The new Holden Commodore which is also the Opel/Vauxhall Insignia and Buick Regal will be the country’s next Gen2 Supercar… what will challenge it?

THE RELEASE OF the new Holden Commodore coincided with virtual confirmation the company’s Supercar program would follow the lead of the road car and ditch the V8 – in this instance for a turbo six-cylinder engine.

While that’s not really a major shock after months of conjecture, what it does do is set a Gen2 agenda for Supercars.

Given no one took up the rules to change engine configurations or change body shapes for 2016 or 2017, Holden’s 2018 car will set the standard for what to expect. That’s important to consider, because in a parity formula, why would any carmaker want to utilise a performance car to take on what is essentially a large family sedan?

Nissan’s remote chance of bringing back the GT-R have probably ended here – though an engine change could apply. Likewise, Ford – in whatever capacity – may hesitate to put something prestigious like a Mustang up against it.

The idea of a hero car losing to a family one is branding suicide.

It’s not all bad however, with one-plus-one talk of Kia joining the series in 2018 (with Gary Rogers Motorsport) and the medium to large sedan segment fairly chockers in terms of models, there’s potential for plenty of new brands and cars

Holden is the first to commit and therefore gets the rights to see how the others want to play it.

Rosberg’s replacement

F1’s silly season took a surprise turn with the announcement of Nico Rosberg’s retirement. So rather than speculate on who gets the seat, let’s consider what’s in store for the person who earns a set of white Mercedes overalls.

Firstly, there’s no guarantee it’ll be the next car in 2017. The engine rules are the same, which is an advantage to teams with a Merc donk, but the aero and tyre regulations are significantly different.

And while Honda and Renault have improved their engines, the team that best adjusts to the increased grip levels will likely be the front-runner.

And if that’s a team like Red Bull, it’s likely to have two drivers pushing for the title in Daniel Ricciardo and Max Verstappen.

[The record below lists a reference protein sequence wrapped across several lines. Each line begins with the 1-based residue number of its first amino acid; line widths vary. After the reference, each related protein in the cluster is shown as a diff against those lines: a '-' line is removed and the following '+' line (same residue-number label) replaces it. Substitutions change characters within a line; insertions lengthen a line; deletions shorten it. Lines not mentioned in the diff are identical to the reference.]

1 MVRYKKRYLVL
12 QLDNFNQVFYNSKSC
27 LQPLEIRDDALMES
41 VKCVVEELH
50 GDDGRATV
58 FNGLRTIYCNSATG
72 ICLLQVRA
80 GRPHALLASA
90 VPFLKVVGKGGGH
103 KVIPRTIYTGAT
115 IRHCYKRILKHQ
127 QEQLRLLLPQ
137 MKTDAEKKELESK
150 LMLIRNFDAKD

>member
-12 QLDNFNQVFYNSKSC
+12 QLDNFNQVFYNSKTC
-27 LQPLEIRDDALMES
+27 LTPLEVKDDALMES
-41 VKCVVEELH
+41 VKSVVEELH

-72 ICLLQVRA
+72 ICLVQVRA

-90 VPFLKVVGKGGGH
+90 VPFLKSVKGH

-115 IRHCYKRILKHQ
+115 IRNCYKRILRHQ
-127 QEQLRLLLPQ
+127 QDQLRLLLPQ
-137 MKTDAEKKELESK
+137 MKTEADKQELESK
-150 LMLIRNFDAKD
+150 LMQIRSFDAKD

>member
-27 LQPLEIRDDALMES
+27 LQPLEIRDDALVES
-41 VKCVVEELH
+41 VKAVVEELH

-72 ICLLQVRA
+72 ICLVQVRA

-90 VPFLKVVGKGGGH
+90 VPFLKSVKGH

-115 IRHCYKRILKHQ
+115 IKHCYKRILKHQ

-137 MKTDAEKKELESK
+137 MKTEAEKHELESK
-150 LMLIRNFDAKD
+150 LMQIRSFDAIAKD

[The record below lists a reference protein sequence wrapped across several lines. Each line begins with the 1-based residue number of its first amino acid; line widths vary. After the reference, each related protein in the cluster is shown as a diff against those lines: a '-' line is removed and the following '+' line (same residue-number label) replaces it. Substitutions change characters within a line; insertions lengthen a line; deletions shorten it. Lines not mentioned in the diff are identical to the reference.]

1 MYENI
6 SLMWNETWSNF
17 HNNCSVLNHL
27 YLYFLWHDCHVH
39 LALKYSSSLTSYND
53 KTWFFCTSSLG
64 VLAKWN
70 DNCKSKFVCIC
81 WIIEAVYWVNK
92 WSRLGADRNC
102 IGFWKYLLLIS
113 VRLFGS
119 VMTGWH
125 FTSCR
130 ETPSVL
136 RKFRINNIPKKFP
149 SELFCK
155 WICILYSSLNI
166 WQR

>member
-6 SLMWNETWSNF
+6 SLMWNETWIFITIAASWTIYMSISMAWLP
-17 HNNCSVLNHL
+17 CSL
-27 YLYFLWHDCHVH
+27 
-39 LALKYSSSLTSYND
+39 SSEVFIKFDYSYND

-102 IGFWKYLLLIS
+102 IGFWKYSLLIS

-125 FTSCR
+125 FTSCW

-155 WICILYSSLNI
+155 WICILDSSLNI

Would Mercedes want to have a two vs two battle, or just focus on Hamilton?

And if Nico Rosberg, who arrived in the sport a decade ago as one of the most intelligent, best prepared, genetically-blessed and naturally talented drivers was exhausted after going head-to-head with Lewis Hamilton, why would anyone but a select few feel they could do differently?

Remember when Heikki Kovalainen did it at McLaren? Or when Sergio Perez replaced him? Both failed to match the hype.

The grass isn’t always greener.

Our backyard is alright

Shane van Gisbergen made an interesting comment after sealing his maiden Supercars title. While he is undoubtedly talented and has proved it in a number of different cars, he still sees the Aussie series as the pinnacle of racing.

For all his extra-curricular activity internationally, he says he does it to stay on top of his game locally.

Which makes you think, outside of NASCAR, where else could drivers of this calibre step up? GT series are growing, but are largely broken down by smaller regions. You’d need to do a few to cover the same racing Supercars does. The World Endurance Championship only has eight events. The tiny touring cars of the BTCC and WTCC aren’t going to appeal after a Supercar.

Perhaps the competitiveness of the local championship is greater than we realise.

12 Hour oversubscribed

The Bathurst 12 Hour is continuing to build its profile, with a bumper grid already announced for the February 5 race

A host of GT3 entries from Bentley, Porsche, Nissan, BMW, Ferrari, Audi, Aston Martin, Lamborghini, McLaren and Mercedes-Benz will headline the field.

But beyond the cars competing for outright glory, current-spec Carrera Cup racers are eligible while the growing GT4 field will have a new KTM X-Bow. The invitational class will also feature the popular Australian-built V8 Ford Focuses and Mazda 3s and a Daytona Coupe.

So something for everyone.


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About Author

Lewis Isaacs

Lewis Isaacs is an award-winning motorsport journo who has written for a number of leading sports and motoring titles. Most of his transport is two-wheeled, but he is happy to drive whatever is in front of him and ask too many questions.

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